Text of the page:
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Bang & Olufsen BeoLab 18

A stunning wood and aluminum wireless sound column inspired by David Lewis' iconic BeoLab 8000

by Graham Hiemstra
on 29 October 2013
BangOlufsen-wireless-group.jpg

A celebrated innovator in material design and a pioneer in the school of thought that designers should work side-by-side with engineers, over the last 88 years Bang & Olufsen has released some of the most iconic designs in the home audio-visual category. To build on this legacy, tomorrow 30 October, the Danish company will introduce three completely new wireless products for home entertainment—the BeoLab 17 loudspeaker, the BeoLab 18 sound column and the BeoLab 19 subwoofer. While the 17 and 19 stand as the world's first high-end wireless compact loudspeaker and subwoofer respectively, the BeoLab 18 steals the show with an immediately iconic look designed by Torsten Valeur.

BangOlufsen-Torsten-Valeur.jpg BangOlufsen-BeoLab-19.jpg

With a unique façade made from warm wood and a tall, slender backbone of brushed aluminum, the BeoLab 18 takes direct design cues from the highly regarded BeoLab 8000. Released in 1992 and designed by Englishman David Lewis—who passed away just two years ago—the 8000 has become Bang & Olufsen's best-selling product. And so, it makes sense that Valeur—a Danish designer who worked under and alongside Lewis for 20 years at David Lewis Designers studio—would be brought in to reinterpret the beloved sound column.

BangOlufsen-BeoLab-18-comparison.jpg BangOlufsen-detail-BeoLab-18.jpg

Three design elements in particular stand out on the new 18 sound column. The visually sharp, sculptural base is slightly sexier than the 8000's pencil-shaped base, which helped earn it the nickname of "organ pipe." Atop of the 18 sits an acoustic lens—previously used almost exclusively in Bang & Olufsen car audio systems—which disperses sound in an 180 degree arc, making the "sweet spot" nearly anywhere in the room. And, of course, the most notable element is the hardwood integration. Reminiscent of the strings on an upright bass, the fanning slats elegantly hide the speaker's custom parallel 4" midrange/woofer drivers while pushing the sound in an even range of directions at the same time.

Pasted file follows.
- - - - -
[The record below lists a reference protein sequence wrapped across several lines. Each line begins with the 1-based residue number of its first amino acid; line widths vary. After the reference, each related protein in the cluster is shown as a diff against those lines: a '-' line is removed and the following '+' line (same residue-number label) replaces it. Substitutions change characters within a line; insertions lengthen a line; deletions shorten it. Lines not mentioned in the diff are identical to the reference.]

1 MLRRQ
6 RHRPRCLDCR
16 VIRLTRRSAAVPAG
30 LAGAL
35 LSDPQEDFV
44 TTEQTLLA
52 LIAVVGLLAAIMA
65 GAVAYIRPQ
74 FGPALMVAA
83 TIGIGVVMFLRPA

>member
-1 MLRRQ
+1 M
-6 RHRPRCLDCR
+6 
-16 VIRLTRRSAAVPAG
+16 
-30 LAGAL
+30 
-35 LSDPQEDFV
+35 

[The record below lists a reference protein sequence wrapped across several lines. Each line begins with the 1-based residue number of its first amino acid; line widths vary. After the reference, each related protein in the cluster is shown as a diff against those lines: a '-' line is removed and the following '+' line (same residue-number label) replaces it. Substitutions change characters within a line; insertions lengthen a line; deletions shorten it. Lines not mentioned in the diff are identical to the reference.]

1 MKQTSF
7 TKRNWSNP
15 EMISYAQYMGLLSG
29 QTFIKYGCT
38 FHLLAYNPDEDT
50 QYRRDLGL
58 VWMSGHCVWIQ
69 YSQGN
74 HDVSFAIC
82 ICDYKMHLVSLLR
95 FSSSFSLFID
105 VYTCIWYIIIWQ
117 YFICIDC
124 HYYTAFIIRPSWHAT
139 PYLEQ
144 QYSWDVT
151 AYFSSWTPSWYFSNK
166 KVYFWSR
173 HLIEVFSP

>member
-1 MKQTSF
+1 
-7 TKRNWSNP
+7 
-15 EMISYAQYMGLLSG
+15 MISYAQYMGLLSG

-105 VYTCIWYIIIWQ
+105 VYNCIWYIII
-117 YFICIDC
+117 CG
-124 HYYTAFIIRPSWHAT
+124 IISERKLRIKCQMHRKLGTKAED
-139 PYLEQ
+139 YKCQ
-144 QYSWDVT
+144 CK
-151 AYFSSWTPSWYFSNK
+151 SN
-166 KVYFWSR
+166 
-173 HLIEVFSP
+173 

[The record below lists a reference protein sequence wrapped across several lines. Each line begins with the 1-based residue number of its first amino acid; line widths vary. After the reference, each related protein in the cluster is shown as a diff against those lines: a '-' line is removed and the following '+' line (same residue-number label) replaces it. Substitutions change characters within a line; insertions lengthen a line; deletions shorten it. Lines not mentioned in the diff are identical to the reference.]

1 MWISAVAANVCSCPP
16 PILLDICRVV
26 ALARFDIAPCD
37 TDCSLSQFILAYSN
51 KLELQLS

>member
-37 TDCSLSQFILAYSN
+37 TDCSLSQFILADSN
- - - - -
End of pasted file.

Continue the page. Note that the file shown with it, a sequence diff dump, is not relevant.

Considering Bang & Olufsen's early use of wood and aluminum together, and Denmark's storied history in modernist wooden design, the 18 is almost expected. "It is so much like a sculpture, or piece of furniture, but not in a way that the wood becomes just a pure decoration. It's not that kind of purpose—this is a really functional element," Valeur explains of the wood façade. "At the same time I feel at ease when I am in a home with a lot of natural wood—in the furniture and floors for example. So I wanted to have this very high tech, precise speaker, be married to this kind of soft element that brings in the coziness and a feeling of home."

BangOlufsen-BeoLab-18.jpg

It almost goes without saying that each of the three new wireless releases sound incredible. The first products to hit the market run on the new WiSA standard, multiple antennas in each speaker tether to your WiSA-compliant entertainment center for unparalleled acoustic performance. In short, sound is transmitted quickly and efficiently, eliminating all threat of un-synced lips—a characteristic of wireless syncing.

Released at the end of November 2013, the BeoLab 17 (also designed by Valeur) set will sell for $3,990; the BeoLab 18 set with floor base for $6,590 and the BeoLab 19 subwoofer for $3,395. Visit Bang & Olufsen for more technical specs and details.

Lead image courtesy of Bang & Olufsen, all other photos by Graham Hiemstra

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